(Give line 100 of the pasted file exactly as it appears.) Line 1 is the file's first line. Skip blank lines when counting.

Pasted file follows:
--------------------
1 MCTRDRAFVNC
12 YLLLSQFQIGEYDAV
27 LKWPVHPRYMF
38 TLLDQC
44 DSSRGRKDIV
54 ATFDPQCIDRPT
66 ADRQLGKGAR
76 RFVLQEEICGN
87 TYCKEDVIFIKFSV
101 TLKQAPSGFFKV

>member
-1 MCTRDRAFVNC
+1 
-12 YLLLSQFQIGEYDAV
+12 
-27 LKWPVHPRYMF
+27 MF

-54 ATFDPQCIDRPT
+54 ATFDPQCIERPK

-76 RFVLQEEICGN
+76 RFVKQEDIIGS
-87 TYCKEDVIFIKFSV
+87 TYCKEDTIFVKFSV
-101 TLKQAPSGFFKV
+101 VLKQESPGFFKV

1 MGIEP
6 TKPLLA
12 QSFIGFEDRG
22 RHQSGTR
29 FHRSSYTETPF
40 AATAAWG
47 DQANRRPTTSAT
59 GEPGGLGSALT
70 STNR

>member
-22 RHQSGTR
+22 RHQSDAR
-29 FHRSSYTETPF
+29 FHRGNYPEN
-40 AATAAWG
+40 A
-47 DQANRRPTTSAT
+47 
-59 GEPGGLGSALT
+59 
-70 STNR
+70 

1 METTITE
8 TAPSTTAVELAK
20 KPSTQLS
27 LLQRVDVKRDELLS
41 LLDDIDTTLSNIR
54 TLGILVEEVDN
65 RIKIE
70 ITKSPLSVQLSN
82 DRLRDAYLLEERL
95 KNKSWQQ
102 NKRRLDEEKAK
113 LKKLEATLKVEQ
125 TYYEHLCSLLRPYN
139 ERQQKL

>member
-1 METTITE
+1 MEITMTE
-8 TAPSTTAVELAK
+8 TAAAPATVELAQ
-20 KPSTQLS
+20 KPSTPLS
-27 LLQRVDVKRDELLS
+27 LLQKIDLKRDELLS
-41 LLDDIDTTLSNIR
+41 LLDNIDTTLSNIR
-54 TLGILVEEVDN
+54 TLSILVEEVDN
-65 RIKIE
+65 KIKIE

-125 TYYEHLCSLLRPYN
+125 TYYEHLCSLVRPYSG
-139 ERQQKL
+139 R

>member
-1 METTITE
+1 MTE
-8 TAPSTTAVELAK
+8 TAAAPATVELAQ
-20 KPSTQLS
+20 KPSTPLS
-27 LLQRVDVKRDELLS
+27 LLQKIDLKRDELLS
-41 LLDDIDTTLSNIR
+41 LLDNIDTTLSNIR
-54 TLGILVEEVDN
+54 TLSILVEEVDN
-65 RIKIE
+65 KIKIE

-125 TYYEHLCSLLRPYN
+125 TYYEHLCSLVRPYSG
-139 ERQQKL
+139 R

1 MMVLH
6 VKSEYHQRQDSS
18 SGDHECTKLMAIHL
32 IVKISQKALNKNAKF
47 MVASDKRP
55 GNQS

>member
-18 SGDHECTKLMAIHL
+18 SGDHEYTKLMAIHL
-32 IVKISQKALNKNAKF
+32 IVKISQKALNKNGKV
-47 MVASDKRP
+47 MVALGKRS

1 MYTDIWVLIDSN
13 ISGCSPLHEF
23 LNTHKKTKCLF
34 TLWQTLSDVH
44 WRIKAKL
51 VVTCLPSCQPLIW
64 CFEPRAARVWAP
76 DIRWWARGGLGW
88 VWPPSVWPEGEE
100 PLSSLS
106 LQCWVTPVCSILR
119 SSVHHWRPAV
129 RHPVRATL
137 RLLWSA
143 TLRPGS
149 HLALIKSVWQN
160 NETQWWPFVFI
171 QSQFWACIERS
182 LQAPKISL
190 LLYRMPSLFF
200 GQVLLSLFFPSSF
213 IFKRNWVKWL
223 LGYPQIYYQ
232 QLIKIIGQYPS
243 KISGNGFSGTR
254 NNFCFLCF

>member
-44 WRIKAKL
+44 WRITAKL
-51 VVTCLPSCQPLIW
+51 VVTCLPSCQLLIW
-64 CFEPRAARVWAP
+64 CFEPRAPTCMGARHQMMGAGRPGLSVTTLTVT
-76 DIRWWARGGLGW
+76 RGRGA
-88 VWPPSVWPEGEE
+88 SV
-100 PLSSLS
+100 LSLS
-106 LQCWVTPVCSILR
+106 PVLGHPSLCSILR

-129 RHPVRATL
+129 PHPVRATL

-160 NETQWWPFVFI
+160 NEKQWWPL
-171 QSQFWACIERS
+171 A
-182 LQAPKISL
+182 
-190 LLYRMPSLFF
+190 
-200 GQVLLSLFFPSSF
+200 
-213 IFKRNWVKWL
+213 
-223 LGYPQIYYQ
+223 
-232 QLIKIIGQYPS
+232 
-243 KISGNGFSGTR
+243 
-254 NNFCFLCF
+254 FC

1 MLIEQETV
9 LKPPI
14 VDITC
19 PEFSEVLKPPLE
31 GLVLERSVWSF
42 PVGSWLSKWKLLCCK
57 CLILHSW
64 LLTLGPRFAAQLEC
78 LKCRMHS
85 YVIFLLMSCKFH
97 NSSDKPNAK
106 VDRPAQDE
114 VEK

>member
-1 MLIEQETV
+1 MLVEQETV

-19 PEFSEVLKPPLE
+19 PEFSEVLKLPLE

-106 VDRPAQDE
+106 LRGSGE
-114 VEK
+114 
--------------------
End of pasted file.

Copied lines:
1 MMVLH